Surrounded by close to 3 acres of forest, he could write his memoirs and other books, leaving the “business” end of show business far behind.
Despite his often-frenetic professional image, he ultimately seemed happy to fade into the woodwork. And he did it so well that it’s really an open question how much cash he left behind.
The house is maybe worth $1 million in a good year. With real estate prices sagging across the Connecticut Gold Coast, the heirs could end up with a little bit less when they sell.
On the other hand, Karen Boyer still lives there. She was considerably younger than Wilder, so unless she wants to downsize, there’s no urgency about liquidating the property right away.
She probably also inherits all the liquid assets left behind. Wilder settled with his first two wives early in his career before he was making relatively big money. Gilda died decades ago.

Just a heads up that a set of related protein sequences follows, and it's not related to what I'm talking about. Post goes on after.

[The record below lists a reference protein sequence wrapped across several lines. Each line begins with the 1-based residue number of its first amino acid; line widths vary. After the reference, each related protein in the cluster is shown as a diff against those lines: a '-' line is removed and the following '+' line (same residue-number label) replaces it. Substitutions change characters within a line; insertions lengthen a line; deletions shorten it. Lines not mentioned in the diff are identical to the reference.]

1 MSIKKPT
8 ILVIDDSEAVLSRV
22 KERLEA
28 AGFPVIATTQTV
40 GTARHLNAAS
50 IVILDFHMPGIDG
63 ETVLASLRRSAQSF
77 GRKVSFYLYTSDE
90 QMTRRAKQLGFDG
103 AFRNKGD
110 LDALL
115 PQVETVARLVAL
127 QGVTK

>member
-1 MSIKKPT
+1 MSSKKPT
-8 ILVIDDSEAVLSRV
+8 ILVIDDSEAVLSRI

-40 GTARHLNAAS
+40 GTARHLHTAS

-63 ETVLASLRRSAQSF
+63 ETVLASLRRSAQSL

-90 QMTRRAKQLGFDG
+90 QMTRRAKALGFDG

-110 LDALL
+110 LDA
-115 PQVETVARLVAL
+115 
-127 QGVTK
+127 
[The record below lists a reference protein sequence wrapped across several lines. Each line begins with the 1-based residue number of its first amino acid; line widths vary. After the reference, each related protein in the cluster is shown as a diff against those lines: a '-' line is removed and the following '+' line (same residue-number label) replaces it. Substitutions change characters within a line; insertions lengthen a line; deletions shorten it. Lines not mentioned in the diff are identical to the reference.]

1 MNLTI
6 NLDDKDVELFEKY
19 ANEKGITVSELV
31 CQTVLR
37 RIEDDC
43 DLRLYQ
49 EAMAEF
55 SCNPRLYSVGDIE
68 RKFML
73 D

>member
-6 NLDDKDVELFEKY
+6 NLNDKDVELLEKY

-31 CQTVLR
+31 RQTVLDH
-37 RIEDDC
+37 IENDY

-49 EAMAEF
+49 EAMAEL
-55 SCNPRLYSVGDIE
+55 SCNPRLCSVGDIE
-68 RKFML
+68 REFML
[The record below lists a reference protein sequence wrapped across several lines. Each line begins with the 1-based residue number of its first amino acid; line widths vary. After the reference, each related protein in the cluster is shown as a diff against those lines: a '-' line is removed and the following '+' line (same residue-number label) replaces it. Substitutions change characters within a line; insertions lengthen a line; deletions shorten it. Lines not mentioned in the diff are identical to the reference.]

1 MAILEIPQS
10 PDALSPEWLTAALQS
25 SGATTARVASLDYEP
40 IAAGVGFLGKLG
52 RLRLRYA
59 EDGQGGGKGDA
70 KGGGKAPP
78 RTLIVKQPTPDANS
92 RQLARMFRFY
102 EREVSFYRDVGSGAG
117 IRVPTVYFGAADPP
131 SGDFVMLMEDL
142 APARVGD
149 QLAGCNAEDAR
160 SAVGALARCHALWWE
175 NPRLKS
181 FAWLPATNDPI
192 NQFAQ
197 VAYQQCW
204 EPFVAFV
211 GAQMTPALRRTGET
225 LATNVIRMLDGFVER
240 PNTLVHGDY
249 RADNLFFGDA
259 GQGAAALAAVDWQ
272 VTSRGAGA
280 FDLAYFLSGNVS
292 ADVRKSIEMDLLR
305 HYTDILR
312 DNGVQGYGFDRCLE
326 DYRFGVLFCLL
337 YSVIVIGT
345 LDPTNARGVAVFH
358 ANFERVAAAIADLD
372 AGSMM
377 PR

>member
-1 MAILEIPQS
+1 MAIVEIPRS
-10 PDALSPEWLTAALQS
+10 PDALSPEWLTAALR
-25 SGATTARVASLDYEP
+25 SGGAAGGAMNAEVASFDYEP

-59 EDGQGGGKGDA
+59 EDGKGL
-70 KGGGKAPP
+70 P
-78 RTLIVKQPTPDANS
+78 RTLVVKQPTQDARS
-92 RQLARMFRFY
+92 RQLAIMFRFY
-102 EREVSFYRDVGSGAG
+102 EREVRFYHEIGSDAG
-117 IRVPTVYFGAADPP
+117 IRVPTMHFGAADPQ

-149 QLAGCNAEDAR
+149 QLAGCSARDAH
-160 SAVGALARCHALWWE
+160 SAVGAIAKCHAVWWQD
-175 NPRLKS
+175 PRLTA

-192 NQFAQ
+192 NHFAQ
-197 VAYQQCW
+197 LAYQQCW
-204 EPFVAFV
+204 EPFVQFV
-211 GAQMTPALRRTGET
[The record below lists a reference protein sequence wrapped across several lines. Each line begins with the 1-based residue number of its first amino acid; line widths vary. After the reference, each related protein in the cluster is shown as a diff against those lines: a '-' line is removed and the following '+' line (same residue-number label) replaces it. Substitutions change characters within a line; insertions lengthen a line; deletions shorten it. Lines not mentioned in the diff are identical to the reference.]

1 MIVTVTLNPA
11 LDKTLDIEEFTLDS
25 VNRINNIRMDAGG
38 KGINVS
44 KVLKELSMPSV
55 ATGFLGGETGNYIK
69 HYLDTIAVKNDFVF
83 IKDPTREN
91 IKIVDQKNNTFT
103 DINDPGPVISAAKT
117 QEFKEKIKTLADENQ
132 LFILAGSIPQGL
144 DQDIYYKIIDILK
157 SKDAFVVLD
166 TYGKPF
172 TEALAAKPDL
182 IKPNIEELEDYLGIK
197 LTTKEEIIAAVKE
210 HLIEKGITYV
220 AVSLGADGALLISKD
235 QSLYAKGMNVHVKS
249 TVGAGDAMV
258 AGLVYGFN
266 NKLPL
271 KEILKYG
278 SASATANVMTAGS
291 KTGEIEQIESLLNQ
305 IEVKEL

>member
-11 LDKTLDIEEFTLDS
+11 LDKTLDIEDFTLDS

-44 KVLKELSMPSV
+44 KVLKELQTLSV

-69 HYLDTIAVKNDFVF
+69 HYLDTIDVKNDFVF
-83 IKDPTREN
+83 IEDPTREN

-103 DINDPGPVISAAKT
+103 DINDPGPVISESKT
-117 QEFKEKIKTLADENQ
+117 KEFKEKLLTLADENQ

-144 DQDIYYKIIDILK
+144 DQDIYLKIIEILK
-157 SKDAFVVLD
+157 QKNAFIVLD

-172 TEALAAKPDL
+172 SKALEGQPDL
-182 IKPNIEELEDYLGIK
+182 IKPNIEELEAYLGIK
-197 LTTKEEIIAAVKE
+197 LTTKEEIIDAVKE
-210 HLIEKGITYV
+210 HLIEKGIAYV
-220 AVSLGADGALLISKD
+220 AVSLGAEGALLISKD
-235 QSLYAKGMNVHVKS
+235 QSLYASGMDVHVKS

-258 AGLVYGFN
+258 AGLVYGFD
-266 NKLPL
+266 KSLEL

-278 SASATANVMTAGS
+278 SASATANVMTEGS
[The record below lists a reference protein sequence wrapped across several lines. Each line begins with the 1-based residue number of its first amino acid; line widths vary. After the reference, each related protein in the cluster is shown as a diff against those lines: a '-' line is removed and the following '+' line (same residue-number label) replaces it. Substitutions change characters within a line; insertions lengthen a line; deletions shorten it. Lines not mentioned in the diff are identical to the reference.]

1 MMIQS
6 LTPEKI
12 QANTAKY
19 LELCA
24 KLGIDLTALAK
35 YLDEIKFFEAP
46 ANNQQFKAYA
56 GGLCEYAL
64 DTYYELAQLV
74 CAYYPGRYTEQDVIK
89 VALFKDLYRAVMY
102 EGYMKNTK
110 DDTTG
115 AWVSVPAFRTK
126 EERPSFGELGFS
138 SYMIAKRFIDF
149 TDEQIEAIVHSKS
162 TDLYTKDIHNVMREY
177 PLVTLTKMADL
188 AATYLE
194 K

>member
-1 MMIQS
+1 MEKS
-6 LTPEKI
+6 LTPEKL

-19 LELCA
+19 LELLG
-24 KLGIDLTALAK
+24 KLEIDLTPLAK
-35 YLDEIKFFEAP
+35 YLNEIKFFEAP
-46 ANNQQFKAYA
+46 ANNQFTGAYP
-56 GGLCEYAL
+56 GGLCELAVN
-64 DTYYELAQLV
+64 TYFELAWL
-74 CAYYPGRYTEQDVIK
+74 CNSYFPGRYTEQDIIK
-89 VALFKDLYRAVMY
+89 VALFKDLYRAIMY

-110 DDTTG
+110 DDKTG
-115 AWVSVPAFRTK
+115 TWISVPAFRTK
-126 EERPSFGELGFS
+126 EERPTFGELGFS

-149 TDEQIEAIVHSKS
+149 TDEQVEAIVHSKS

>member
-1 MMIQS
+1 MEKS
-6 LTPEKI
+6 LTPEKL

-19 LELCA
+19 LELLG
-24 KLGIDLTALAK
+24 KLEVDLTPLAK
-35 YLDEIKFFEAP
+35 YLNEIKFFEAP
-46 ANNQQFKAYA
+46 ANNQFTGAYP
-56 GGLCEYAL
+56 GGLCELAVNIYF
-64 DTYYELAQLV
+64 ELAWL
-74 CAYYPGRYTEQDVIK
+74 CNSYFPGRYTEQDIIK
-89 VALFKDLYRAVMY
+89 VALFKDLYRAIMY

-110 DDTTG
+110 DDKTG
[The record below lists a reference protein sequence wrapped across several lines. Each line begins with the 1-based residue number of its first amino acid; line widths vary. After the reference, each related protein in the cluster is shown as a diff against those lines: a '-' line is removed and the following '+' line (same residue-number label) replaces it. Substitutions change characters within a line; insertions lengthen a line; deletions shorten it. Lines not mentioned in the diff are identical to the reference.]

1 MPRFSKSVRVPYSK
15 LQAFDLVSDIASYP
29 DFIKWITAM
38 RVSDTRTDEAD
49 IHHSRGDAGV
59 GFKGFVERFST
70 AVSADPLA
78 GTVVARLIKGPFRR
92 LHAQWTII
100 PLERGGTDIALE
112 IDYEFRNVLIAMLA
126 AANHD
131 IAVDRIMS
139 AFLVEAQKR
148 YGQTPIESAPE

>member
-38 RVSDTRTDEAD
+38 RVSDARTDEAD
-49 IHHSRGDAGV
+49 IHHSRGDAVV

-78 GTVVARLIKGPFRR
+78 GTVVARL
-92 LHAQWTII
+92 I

While he had an adopted daughter, she held a grudge for decades -- maybe there’s something in the will for her, but then again, maybe not.
Other than a devoted nephew, his survivors came from his wife’s family. If they were close, they may be named in the will as well, but Connecticut’s spousal share rules guarantee Karen at least a third of the assets in any event.
The nephew is a filmmaker who took time out to help promote Wilder’s books. Odds are good he’s going to play a role in the estate, either as trustee or executor.
I don’t think there’s a vast amount of wealth here to divide in any event. Some of Wilder’s most famous films were at best modest box office successes early on, and it’s unclear how aggressively he could have negotiated residual rights on classics like “Willie Wonka and the Chocolate Factory” or “Young Frankenstein,” much less “Stir Crazy” and “The Producers.”